Rumor and gossip strategies for adolescents

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Rumor and gossip strategies for adolescents

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We know that rumors and gossip, unfortunately, are very, very common among adolescence. Parents often feel very stuck about what advice to give their kids in these situations. The interesting thing is that our instincts and our kids instincts in these situations are usually wrong. The instinct is that you want to go and try to defend yourself or disprove the rumor or maybe you want to go and confront the person who is spreading this rumor. The reality is that if you confront that person who is spreading the rumor, you are just going to spread more gossip. That is good gossip. You are confronting the person. The other thing, if you deny the rumor, you end up looking more guilty. What you want to do is either act amazed that anyone would either care or believe this rumor. It doesn't even matter if it's true. If it is true, you act amazed that anyone would care. If it's not true, you act amazed that anyone would believe it. You try to act amazed when people talk about it, but you are also going to be proactive. You are going to get that rumor out there about yourself. What you do is you go up to your good friend at lunchtime when there could be other people around that could be listening. You say, "Can you believe that this rumor is going around?" And you kind of say what the rumor is. Then you say, "I can't believe anyone cares about that," or "I can't believe anyone cares about that. That's so lame. Find something else to talk about." Make sure there are other people around that can hear this. That really takes all of the power out of the rumor.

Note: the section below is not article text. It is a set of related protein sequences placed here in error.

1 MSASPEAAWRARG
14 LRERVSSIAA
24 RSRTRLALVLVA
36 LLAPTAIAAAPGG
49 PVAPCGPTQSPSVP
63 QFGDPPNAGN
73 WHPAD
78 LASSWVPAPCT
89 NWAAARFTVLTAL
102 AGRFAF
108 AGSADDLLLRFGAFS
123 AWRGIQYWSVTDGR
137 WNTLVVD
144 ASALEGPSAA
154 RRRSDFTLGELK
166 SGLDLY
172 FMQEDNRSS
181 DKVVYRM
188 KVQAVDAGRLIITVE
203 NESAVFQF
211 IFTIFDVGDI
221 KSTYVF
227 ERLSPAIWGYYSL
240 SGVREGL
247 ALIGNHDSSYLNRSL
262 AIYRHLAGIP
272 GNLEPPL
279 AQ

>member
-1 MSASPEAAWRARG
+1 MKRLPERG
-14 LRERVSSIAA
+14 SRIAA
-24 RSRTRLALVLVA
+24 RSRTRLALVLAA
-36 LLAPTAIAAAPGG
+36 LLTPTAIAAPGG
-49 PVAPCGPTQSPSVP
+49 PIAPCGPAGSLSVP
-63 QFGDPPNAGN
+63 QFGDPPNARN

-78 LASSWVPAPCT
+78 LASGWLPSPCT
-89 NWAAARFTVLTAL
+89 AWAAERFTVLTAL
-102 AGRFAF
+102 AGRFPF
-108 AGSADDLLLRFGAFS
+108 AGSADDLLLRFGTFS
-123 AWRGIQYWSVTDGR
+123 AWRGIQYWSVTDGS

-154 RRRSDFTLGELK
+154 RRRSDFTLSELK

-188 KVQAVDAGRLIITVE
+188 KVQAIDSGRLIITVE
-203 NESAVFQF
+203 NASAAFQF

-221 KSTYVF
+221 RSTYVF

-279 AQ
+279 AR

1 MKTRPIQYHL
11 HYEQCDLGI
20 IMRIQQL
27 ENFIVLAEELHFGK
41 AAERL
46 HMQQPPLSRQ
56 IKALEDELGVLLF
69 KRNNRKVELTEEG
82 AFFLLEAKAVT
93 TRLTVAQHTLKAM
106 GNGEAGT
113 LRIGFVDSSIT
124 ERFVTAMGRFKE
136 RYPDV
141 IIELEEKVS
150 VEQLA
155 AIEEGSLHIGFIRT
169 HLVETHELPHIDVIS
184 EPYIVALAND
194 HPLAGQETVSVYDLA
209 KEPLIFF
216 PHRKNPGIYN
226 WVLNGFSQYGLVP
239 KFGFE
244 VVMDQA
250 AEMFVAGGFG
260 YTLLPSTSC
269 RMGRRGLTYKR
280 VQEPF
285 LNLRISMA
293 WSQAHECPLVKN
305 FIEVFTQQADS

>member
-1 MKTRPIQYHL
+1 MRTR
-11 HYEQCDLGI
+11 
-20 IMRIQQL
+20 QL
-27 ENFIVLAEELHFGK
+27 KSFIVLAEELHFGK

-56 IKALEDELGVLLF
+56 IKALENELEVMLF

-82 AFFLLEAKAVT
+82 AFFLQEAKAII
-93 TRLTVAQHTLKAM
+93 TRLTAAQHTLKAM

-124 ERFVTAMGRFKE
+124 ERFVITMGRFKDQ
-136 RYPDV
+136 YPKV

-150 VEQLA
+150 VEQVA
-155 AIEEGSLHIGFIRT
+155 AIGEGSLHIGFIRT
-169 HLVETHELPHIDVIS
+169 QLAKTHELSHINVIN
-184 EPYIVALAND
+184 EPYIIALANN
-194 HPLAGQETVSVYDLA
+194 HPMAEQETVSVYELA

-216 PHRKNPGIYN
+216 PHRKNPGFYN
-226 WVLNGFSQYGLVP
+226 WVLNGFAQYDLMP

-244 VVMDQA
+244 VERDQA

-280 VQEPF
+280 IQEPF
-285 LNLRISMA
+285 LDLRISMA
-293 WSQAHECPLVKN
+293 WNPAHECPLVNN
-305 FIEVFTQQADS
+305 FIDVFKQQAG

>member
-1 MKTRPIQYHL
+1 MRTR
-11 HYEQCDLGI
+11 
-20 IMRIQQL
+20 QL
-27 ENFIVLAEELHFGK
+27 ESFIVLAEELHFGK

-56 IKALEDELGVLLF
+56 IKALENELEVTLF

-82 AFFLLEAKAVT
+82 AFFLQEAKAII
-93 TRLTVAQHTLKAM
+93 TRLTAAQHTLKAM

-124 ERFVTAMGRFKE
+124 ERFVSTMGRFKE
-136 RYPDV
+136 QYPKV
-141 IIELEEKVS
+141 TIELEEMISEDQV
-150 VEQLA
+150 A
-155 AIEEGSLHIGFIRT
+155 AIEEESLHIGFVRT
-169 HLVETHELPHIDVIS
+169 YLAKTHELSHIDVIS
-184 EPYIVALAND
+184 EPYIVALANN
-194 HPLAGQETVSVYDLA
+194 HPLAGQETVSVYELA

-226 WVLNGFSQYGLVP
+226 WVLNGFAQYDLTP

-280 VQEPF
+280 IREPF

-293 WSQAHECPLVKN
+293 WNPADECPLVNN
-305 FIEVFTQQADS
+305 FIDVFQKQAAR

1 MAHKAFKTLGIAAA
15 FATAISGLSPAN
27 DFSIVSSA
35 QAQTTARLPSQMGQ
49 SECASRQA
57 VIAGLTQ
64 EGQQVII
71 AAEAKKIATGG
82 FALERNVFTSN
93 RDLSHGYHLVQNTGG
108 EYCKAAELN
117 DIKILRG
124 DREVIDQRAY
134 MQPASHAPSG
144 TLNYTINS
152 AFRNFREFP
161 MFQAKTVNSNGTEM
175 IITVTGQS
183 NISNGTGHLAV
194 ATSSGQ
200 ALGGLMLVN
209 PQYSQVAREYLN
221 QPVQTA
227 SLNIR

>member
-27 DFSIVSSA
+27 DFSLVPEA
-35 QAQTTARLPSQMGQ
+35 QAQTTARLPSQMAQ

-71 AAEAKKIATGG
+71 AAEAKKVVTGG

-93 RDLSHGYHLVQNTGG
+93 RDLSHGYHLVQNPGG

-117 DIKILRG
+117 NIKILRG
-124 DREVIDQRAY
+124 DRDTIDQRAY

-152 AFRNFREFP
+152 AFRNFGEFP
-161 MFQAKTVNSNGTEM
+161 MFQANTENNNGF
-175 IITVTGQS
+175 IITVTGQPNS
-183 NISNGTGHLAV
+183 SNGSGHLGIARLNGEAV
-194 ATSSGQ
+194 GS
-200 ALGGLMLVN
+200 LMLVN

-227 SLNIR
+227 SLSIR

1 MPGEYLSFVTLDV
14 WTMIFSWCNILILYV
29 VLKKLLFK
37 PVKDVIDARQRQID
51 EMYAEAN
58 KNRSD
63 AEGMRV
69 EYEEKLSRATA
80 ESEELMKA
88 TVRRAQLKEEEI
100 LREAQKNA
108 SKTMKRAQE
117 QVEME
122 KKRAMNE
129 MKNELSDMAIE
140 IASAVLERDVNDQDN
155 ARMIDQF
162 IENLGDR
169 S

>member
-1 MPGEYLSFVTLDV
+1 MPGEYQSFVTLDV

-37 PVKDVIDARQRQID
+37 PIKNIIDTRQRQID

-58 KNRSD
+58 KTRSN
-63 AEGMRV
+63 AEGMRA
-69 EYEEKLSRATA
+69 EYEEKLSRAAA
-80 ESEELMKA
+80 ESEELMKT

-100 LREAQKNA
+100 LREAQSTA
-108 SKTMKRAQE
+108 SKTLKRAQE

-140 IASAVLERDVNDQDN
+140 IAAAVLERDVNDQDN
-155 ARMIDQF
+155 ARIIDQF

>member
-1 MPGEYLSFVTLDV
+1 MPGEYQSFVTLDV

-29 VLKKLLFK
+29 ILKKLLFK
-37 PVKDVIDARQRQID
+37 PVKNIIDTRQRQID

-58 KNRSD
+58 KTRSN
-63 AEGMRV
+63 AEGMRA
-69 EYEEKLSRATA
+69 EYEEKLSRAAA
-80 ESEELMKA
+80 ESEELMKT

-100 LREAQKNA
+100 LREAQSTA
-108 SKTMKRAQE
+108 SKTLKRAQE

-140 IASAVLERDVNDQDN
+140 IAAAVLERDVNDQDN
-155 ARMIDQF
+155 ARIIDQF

See Liz Laugeson, PsyD's video on Rumor and gossip strategies for adolescents...

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Liz Laugeson, PsyD

Psychologist & Author

Dr. Elizabeth Laugeson is a licensed clinical psychologist and an Assistant Clinical Professor in the Department of Psychiatry and Biobehavioral Sciences at the UCLA Semel Institute for Neuroscience and Human Behavior.  Dr. Laugeson is the Director of The Help Group – UCLA Autism Research Alliance, which is a collaborative research initiative between The Help Group and the UCLA Semel Institute, dedicated to developing and expanding applied clinical research in the treatment of children and adolescents with autism spectrum disorders.  She is also the Director of the UCLA PEERS Clinic, which is an outpatient hospital-based clinic providing parent-assisted social skills training for adolescents and young adults with Autism Spectrum Disorders and other social impairments. 

Dr. Laugeson has been a principal investigator and collaborator on a number of studies funded by the National Institutes of Health (NIH) and Centers for Disease Control and Prevention (CDC) investigating social skills training for youth with developmental disabilities from preschool to early adulthood and is the co-developer of an evidence-based social skills intervention for teens and young adults known as PEERS. She was the two-time recipient of the Ruth L. Kirschstein National Research Service Award from the NIH from 2004-2007, recipient of the Semel Scholar Award for Junior Faculty Career Development in 2008, and received the Distinguished Alumnus Award from Pepperdine University in 2010. Dr. Laugeson has presented her research at international conferences throughout the world including the U.S., Canada, England, Italy, and Australia. Her work has been featured on national and international media outlets such as People Magazine, USA Today, the LA Times, New York Times, Washington Post, CBS, NBC, and Channel 4 in the United Kingdom.

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